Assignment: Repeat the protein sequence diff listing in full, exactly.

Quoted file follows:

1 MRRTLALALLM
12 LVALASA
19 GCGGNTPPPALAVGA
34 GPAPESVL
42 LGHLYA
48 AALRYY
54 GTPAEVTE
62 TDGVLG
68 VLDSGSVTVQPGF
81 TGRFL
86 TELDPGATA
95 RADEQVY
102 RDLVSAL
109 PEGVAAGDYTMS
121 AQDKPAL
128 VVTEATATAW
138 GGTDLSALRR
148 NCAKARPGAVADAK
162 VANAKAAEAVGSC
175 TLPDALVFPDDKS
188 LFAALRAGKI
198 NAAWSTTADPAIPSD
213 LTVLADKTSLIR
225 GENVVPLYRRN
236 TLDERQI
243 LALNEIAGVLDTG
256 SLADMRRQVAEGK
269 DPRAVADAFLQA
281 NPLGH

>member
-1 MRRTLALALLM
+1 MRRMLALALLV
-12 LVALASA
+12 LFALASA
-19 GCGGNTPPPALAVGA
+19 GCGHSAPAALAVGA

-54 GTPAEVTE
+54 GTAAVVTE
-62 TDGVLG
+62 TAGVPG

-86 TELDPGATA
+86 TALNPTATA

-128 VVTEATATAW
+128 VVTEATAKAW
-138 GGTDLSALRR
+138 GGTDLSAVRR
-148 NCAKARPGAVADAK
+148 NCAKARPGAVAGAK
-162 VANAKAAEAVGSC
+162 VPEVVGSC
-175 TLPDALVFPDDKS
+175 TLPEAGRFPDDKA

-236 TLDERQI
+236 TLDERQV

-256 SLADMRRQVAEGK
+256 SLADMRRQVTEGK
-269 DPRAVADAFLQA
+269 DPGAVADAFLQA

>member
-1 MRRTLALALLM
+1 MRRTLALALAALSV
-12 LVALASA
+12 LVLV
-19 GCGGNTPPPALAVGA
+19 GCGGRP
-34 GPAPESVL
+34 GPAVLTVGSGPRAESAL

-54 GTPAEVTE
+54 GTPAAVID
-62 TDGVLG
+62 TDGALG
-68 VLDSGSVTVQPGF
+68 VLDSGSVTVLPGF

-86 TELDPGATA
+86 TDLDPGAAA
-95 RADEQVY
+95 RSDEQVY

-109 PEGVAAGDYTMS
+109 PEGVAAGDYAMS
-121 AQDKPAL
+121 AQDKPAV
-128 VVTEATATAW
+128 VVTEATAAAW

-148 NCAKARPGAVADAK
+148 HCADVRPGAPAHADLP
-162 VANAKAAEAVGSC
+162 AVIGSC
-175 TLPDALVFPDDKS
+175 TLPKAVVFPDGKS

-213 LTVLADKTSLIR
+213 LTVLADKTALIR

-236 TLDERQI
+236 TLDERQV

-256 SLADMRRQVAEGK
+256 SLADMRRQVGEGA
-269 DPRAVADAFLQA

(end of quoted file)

1 MRRTLALALLM
12 LVALASA
19 GCGGNTPPPALAVGA
34 GPAPESVL
42 LGHLYA
48 AALRYY
54 GTPAEVTE
62 TDGVLG
68 VLDSGSVTVQPGF
81 TGRFL
86 TELDPGATA
95 RADEQVY
102 RDLVSAL
109 PEGVAAGDYTMS
121 AQDKPAL
128 VVTEATATAW
138 GGTDLSALRR
148 NCAKARPGAVADAK
162 VANAKAAEAVGSC
175 TLPDALVFPDDKS
188 LFAALRAGKI
198 NAAWSTTADPAIPSD
213 LTVLADKTSLIR
225 GENVVPLYRRN
236 TLDERQI
243 LALNEIAGVLDTG
256 SLADMRRQVAEGK
269 DPRAVADAFLQA
281 NPLGH

>member
-1 MRRTLALALLM
+1 MRRMLALALLV
-12 LVALASA
+12 LFALASA
-19 GCGGNTPPPALAVGA
+19 GCGHSAPAALAVGA

-54 GTPAEVTE
+54 GTAAVVTE
-62 TDGVLG
+62 TAGVPG

-86 TELDPGATA
+86 TALNPTATA

-128 VVTEATATAW
+128 VVTEATAKAW
-138 GGTDLSALRR
+138 GGTDLSAVRR
-148 NCAKARPGAVADAK
+148 NCAKARPGAVAGAK
-162 VANAKAAEAVGSC
+162 VPEVVGSC
-175 TLPDALVFPDDKS
+175 TLPEAGRFPDDKA

-236 TLDERQI
+236 TLDERQV

-256 SLADMRRQVAEGK
+256 SLADMRRQVTEGK
-269 DPRAVADAFLQA
+269 DPGAVADAFLQA

>member
-1 MRRTLALALLM
+1 MRRTLALALAALSV
-12 LVALASA
+12 LVLV
-19 GCGGNTPPPALAVGA
+19 GCGGRP
-34 GPAPESVL
+34 GPAVLTVGSGPRAESAL

-54 GTPAEVTE
+54 GTPAAVID
-62 TDGVLG
+62 TDGALG
-68 VLDSGSVTVQPGF
+68 VLDSGSVTVLPGF

-86 TELDPGATA
+86 TDLDPGAAA
-95 RADEQVY
+95 RSDEQVY

-109 PEGVAAGDYTMS
+109 PEGVAAGDYAMS
-121 AQDKPAL
+121 AQDKPAV
-128 VVTEATATAW
+128 VVTEATAAAW

-148 NCAKARPGAVADAK
+148 HCADVRPGAPAHADLP
-162 VANAKAAEAVGSC
+162 AVIGSC
-175 TLPDALVFPDDKS
+175 TLPKAVVFPDGKS

-213 LTVLADKTSLIR
+213 LTVLADKTALIR

-236 TLDERQI
+236 TLDERQV

-256 SLADMRRQVAEGK
+256 SLADMRRQVGEGA
-269 DPRAVADAFLQA